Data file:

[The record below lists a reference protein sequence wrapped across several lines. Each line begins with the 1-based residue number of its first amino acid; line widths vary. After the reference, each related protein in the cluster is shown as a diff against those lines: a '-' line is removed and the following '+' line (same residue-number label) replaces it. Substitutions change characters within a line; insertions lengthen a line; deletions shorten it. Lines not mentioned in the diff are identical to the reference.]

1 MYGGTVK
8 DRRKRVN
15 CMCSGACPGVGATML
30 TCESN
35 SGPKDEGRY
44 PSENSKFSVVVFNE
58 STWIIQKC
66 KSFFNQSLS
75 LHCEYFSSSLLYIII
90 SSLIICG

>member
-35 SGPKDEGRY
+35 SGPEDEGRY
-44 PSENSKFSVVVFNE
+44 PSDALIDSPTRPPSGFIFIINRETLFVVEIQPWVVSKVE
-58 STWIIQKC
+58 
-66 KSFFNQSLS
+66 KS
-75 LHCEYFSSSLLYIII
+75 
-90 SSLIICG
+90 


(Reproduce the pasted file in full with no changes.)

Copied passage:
[The record below lists a reference protein sequence wrapped across several lines. Each line begins with the 1-based residue number of its first amino acid; line widths vary. After the reference, each related protein in the cluster is shown as a diff against those lines: a '-' line is removed and the following '+' line (same residue-number label) replaces it. Substitutions change characters within a line; insertions lengthen a line; deletions shorten it. Lines not mentioned in the diff are identical to the reference.]

1 MYGGTVK
8 DRRKRVN
15 CMCSGACPGVGATML
30 TCESN
35 SGPKDEGRY
44 PSENSKFSVVVFNE
58 STWIIQKC
66 KSFFNQSLS
75 LHCEYFSSSLLYIII
90 SSLIICG

>member
-35 SGPKDEGRY
+35 SGPEDEGRY
-44 PSENSKFSVVVFNE
+44 PSDALIDSPTRPPSGFIFIINRETLFVVEIQPWVVSKVE
-58 STWIIQKC
+58 
-66 KSFFNQSLS
+66 KS
-75 LHCEYFSSSLLYIII
+75 
-90 SSLIICG
+90 